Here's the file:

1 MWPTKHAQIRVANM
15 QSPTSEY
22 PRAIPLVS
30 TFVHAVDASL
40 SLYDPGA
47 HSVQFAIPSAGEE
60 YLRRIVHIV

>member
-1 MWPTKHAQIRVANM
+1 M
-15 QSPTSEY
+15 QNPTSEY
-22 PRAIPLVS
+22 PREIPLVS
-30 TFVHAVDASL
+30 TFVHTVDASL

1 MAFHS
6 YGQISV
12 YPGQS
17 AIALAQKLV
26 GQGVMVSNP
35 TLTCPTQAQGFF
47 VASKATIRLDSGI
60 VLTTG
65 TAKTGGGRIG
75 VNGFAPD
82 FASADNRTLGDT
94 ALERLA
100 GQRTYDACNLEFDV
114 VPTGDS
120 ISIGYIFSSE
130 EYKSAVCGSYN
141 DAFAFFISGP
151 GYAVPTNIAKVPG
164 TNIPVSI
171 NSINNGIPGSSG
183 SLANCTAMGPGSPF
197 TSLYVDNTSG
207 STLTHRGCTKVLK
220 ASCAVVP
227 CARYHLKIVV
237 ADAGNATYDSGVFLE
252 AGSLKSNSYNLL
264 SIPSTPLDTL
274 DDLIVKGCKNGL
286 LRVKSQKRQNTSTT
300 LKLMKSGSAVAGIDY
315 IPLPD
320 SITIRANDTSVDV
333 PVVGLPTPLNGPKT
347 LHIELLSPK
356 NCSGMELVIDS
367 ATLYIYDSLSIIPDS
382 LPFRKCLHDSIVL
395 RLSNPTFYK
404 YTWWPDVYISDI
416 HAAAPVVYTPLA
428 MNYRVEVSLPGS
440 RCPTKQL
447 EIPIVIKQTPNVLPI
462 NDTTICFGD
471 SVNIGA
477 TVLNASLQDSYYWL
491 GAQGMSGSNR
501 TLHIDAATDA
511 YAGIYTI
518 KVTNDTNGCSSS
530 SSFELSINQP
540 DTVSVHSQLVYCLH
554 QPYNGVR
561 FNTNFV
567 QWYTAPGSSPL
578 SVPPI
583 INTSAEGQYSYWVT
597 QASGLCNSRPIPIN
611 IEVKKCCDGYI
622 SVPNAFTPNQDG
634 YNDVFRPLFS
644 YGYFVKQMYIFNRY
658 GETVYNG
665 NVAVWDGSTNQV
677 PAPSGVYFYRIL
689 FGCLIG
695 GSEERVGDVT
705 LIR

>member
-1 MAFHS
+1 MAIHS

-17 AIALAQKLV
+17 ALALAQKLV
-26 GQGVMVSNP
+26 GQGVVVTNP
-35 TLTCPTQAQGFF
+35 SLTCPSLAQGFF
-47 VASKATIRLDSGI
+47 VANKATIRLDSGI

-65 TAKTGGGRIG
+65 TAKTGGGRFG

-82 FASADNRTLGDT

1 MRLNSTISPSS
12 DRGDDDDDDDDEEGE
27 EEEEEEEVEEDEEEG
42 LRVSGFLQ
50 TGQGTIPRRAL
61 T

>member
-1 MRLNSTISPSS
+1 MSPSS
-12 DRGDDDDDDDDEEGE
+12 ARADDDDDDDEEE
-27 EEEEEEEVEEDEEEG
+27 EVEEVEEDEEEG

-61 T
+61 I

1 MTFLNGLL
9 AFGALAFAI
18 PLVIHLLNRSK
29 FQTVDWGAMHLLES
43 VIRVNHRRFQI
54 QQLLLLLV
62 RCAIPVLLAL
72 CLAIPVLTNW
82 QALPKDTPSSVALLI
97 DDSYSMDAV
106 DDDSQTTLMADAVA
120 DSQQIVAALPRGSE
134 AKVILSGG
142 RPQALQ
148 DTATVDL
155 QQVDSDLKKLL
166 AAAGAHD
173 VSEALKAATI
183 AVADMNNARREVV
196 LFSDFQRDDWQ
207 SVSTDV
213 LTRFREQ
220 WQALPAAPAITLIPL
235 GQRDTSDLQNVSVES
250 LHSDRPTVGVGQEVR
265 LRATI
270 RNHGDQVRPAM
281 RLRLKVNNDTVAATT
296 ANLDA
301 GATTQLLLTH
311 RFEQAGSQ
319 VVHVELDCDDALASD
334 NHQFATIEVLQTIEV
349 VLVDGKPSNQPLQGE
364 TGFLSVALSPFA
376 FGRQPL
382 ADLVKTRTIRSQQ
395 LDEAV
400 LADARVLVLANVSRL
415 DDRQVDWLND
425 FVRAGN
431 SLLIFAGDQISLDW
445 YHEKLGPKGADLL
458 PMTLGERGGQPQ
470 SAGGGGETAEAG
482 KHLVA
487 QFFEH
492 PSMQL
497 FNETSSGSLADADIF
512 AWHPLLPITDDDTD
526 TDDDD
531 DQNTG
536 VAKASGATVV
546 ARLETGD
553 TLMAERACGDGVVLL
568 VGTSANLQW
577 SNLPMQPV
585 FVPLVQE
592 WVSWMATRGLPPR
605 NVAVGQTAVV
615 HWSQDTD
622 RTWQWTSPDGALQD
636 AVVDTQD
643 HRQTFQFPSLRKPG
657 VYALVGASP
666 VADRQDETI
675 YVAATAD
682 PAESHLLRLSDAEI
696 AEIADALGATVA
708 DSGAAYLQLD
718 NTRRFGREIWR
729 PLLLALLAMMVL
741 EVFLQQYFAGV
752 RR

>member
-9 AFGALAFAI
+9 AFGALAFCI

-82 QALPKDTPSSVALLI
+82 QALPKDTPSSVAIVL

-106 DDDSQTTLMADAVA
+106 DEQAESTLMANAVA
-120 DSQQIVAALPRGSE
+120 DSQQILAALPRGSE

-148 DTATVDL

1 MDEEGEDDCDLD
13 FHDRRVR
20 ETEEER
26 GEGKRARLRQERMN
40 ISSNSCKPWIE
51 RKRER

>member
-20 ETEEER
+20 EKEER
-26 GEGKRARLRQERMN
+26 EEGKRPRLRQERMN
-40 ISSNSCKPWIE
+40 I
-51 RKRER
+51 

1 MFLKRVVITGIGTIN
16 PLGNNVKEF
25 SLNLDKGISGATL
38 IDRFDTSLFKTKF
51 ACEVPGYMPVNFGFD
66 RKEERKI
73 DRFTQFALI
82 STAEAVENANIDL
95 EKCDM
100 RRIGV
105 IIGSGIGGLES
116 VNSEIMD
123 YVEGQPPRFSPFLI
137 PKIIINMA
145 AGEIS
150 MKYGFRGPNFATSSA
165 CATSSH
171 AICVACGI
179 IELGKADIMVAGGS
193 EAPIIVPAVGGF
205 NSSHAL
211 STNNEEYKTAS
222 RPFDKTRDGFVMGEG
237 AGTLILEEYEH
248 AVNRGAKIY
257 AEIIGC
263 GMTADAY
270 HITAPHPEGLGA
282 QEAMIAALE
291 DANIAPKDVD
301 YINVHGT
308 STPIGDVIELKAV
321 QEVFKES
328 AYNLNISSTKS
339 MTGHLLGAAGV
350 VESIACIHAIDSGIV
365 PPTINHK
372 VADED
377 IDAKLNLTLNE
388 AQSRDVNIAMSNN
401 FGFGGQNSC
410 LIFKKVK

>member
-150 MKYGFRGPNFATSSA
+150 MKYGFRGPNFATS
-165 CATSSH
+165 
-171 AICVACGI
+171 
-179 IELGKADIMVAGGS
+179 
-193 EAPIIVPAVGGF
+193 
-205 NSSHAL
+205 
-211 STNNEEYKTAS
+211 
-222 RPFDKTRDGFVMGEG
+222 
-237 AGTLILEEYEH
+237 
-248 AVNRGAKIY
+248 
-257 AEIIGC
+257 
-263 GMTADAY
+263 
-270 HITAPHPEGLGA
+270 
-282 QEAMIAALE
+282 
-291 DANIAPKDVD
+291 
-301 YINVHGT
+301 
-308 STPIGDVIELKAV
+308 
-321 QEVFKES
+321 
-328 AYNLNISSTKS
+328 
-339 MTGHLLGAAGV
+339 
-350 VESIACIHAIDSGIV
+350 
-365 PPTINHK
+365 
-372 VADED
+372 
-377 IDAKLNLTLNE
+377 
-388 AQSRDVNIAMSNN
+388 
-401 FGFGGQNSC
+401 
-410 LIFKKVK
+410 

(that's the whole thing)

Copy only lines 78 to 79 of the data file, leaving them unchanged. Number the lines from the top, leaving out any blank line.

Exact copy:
634 YNDVFRPLFS
644 YGYFVKQMYIFNRY